I've written about Donald Hall quite a few times in my letters. If interested, you may type his name into the search box to find the postings.

I find this photo very touching. It's like his arm is around the chair which should hold his late wife or grandmother or grandfather on that porch where they all sat in their lifetimes.


This is my second essay for the Essay Reading Challenge - 2012

47 comments:

  1. I ovehow beautifully you write, Nan! I have always found myself drawn to the "older" people. I loved spending time with my grandparents, and when I was a teen I worked in a nursing home, which is a time I remember fondly. I must investigate this author some more.

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  2. Wow! What a nice thing to say. I have always been comfortable and happy in the company of older people. Being an only child, I spent a lot of time listening and watching as a little girl.
    If you click on the 'poems' tab under the blog header picture, there are some by him here. And more are coming. Tom's mother just gave me his latest (last?) book of poetry.

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  3. A lovely post, Nan, and thankyou for the link to the podcast. I listened with great pleasure.

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  4. I love the fact that his mother was still reading a favorite book at 90! Please may that be me - please. I so enjoyed helping the people who came from my mother's assisted living home when they brought the their bus to the library. My mom came too, but didn't check out books. She had a friend who was such a reader - at probably 85+. I loved that.

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  5. Dear Nan,
    You may have white hair but you are still dancing!
    (And you can always try Loreal Excellence, Medium Brown, but I might have cornered the market on it!)

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    1. I'm laughing! Thanks. Nope. No color for me. :<)

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  6. Nan, I love this
    can relate to many of the words
    You are special to me....
    Thank you for bringing me so much
    pleasure and introducing me to
    many new writers...

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  7. I really loved this post. I find myself growing more attuned to older people myself. Have you read Madeline Lengle's "A Severed Wasp?". I need to read it again.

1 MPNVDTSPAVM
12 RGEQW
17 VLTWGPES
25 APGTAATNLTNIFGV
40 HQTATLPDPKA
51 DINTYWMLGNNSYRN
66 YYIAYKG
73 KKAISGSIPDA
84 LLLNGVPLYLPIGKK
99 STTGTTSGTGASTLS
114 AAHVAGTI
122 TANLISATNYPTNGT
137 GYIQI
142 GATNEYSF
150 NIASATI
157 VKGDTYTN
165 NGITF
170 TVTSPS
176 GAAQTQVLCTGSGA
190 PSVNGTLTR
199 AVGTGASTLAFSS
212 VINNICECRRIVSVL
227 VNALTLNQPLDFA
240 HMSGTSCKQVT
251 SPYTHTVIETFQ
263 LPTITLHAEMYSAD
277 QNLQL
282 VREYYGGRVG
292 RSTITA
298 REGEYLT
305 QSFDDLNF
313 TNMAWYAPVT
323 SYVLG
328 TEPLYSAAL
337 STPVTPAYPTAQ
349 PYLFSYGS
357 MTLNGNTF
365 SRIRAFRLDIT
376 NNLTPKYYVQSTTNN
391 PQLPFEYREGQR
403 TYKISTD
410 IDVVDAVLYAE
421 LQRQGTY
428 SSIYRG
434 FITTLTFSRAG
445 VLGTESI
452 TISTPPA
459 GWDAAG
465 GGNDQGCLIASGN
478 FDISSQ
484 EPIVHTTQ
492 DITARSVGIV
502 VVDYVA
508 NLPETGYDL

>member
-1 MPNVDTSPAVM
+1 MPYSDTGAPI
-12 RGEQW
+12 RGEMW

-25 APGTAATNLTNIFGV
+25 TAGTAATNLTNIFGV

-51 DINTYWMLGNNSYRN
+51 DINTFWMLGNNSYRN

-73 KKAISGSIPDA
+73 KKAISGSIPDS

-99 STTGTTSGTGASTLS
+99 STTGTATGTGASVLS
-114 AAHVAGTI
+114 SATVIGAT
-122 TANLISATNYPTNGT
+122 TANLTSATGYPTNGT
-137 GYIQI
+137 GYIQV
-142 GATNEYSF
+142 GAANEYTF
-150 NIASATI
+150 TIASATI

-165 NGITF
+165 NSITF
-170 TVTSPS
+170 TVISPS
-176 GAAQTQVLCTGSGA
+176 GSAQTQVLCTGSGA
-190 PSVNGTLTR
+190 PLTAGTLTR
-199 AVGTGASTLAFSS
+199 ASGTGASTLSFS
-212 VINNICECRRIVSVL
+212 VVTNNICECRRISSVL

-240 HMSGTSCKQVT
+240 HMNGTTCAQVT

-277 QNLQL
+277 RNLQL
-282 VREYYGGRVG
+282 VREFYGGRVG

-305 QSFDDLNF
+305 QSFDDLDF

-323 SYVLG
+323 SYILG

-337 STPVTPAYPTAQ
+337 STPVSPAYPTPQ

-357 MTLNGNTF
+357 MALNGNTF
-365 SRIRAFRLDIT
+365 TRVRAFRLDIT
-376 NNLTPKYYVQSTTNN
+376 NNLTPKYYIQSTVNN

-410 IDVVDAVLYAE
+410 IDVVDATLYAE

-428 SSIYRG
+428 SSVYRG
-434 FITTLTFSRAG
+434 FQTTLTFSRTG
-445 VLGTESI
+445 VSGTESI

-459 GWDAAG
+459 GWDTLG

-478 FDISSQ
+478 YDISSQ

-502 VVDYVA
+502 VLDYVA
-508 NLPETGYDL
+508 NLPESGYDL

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    1. I haven't. I keep meaning to read more of her. She wrote so much. thanks for the encouragement. I just looked online and my library has it. Will pick it up soon.

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  8. Lovely piece, Nan. I'm going to read "Out the Window." I listened to the online interview that you linked to your essay. Thank very much for all this.

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    1. So very good to see you! How's the book coming?

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    2. Slowly, Nan, thanks for asking! The problem with blogging, twittering etc it seems harder and harder to find time to write books. One also gets absorbed in other people's books. I have spent many hours in the last few weeks with an off-beat police novel by David Swinson for my blog. But it was worth it!

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    3. I just found your blog, and added the link to my book report of A Place To Die. I'll be over and read all about this fellow and his book.
      I understand exactly what you are saying. I see it with people who aren't even writers. There are too many things to do! I wonder if writers get together and talk about how to balance. Certainly blogs and Facebook and twitter bring one's name into the forefront. I think you know that I first heard of your book at Goodreads.

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  9. You just keep introducing me to new authors and types of books! Great post.

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  10. I haven't come across Donald Hall before, he sounds like someone it would be nice to know. I've always enjoyed the company of old people and still do although of course I qualify for their ranks myself these days:) To me old people are at least 75 though! I've never thought of you as having white hair, in my mental picture of you you're about 35.

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    1. I am. I just pretend to be in my sixties so people think I'm wise. :<)
      There are a few of his poems here in my letters if you want to get to know him a bit more.